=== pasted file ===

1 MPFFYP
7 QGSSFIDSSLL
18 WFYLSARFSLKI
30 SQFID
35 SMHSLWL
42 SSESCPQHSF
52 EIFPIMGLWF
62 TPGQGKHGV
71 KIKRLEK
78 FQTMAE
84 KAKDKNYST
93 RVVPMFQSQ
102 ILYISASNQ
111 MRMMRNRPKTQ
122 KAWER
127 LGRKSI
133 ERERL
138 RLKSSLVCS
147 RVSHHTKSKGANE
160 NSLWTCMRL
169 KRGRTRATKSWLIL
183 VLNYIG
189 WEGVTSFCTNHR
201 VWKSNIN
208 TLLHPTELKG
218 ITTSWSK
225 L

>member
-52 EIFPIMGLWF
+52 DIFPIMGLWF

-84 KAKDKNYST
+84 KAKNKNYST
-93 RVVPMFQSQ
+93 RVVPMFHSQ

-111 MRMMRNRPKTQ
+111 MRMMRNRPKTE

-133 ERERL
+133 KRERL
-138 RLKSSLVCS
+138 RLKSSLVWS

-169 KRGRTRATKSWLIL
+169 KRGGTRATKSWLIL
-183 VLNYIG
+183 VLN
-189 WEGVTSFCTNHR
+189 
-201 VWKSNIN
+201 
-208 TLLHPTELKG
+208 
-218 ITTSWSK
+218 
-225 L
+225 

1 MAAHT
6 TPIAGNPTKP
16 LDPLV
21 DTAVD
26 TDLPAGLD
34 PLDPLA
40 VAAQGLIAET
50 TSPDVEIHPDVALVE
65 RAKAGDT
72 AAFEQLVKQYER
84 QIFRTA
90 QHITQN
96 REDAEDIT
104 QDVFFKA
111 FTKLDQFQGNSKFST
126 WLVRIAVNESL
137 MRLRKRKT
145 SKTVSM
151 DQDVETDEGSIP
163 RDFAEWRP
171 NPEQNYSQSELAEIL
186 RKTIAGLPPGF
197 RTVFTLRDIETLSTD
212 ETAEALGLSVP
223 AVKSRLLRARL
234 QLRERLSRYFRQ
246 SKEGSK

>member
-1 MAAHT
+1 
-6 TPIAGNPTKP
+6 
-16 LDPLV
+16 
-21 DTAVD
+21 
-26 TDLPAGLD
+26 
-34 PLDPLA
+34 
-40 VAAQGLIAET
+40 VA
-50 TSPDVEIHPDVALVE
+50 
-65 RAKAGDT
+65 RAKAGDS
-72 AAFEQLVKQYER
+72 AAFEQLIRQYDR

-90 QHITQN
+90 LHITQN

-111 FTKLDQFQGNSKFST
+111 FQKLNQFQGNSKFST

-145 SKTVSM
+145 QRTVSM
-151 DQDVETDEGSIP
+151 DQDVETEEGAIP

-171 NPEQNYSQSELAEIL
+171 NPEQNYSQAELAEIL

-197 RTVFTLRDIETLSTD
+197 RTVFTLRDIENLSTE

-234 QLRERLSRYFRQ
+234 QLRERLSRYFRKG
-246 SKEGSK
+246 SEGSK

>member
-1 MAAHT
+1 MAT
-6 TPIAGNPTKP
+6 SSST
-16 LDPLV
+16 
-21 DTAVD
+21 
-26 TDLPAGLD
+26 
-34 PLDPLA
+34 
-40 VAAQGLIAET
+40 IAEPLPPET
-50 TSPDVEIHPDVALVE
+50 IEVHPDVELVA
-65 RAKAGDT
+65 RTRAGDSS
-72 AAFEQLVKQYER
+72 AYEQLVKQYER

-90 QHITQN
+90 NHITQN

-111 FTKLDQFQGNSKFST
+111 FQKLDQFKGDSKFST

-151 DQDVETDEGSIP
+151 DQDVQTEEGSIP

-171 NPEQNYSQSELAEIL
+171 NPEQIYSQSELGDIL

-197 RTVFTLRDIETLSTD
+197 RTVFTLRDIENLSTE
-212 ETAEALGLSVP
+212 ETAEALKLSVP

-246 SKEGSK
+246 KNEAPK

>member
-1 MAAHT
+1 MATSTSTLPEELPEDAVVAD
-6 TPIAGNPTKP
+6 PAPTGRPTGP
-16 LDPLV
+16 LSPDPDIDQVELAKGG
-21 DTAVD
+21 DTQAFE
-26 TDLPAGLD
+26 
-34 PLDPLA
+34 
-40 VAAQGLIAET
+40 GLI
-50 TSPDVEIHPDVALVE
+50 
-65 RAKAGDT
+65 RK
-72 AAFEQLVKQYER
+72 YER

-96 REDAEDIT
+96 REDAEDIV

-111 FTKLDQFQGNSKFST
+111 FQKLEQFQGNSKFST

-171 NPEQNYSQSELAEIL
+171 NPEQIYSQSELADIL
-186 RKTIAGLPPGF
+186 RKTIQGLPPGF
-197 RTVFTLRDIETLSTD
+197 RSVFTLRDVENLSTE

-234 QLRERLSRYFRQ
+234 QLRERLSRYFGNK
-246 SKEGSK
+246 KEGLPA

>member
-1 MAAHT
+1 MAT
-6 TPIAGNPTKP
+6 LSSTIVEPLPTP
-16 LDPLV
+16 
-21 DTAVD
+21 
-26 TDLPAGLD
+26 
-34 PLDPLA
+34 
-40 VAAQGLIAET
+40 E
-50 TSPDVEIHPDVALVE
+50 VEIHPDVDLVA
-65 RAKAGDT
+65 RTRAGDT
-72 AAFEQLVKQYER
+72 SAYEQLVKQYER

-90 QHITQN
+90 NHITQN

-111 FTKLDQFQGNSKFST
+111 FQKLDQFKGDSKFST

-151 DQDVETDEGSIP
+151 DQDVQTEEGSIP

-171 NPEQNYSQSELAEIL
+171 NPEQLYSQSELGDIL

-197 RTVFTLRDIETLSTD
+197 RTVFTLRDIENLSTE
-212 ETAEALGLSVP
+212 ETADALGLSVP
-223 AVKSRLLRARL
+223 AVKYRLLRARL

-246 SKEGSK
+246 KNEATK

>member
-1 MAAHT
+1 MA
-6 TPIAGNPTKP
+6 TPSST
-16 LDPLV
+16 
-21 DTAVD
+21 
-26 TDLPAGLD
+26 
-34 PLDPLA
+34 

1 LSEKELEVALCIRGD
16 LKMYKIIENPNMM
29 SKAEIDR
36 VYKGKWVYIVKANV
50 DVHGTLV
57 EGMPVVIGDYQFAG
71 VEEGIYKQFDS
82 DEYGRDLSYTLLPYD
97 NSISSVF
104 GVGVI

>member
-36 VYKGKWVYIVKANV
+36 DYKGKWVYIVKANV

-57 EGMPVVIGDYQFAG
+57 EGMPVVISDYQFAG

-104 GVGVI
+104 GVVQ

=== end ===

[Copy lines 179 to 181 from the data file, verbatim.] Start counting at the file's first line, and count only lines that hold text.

-171 NPEQNYSQSELAEIL
+171 NPEQIYSQSELADIL
-186 RKTIAGLPPGF